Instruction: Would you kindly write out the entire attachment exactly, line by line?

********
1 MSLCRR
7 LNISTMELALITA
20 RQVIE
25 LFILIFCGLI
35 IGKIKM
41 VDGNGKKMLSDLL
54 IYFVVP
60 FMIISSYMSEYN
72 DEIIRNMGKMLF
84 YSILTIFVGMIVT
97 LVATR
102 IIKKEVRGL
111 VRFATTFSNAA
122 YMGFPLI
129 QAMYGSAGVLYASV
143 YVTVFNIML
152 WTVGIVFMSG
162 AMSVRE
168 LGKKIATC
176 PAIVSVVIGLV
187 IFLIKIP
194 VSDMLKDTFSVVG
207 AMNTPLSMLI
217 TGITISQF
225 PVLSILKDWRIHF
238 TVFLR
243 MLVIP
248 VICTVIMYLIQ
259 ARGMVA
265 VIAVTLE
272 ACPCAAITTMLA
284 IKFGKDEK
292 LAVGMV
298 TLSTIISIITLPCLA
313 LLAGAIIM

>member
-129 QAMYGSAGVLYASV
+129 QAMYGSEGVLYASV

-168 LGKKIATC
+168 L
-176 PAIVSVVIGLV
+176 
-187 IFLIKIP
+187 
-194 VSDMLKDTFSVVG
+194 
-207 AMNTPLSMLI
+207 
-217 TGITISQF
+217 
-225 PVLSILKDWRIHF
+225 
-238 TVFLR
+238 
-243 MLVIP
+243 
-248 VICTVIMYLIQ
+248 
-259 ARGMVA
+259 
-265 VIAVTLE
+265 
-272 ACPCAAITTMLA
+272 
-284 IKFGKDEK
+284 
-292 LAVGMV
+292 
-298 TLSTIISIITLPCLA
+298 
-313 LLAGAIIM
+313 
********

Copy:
1 MSLCRR
7 LNISTMELALITA
20 RQVIE
25 LFILIFCGLI
35 IGKIKM
41 VDGNGKKMLSDLL
54 IYFVVP
60 FMIISSYMSEYN
72 DEIIRNMGKMLF
84 YSILTIFVGMIVT
97 LVATR
102 IIKKEVRGL
111 VRFATTFSNAA
122 YMGFPLI
129 QAMYGSAGVLYASV
143 YVTVFNIML
152 WTVGIVFMSG
162 AMSVRE
168 LGKKIATC
176 PAIVSVVIGLV
187 IFLIKIP
194 VSDMLKDTFSVVG
207 AMNTPLSMLI
217 TGITISQF
225 PVLSILKDWRIHF
238 TVFLR
243 MLVIP
248 VICTVIMYLIQ
259 ARGMVA
265 VIAVTLE
272 ACPCAAITTMLA
284 IKFGKDEK
292 LAVGMV
298 TLSTIISIITLPCLA
313 LLAGAIIM

>member
-129 QAMYGSAGVLYASV
+129 QAMYGSEGVLYASV

-168 LGKKIATC
+168 L
-176 PAIVSVVIGLV
+176 
-187 IFLIKIP
+187 
-194 VSDMLKDTFSVVG
+194 
-207 AMNTPLSMLI
+207 
-217 TGITISQF
+217 
-225 PVLSILKDWRIHF
+225 
-238 TVFLR
+238 
-243 MLVIP
+243 
-248 VICTVIMYLIQ
+248 
-259 ARGMVA
+259 
-265 VIAVTLE
+265 
-272 ACPCAAITTMLA
+272 
-284 IKFGKDEK
+284 
-292 LAVGMV
+292 
-298 TLSTIISIITLPCLA
+298 
-313 LLAGAIIM
+313 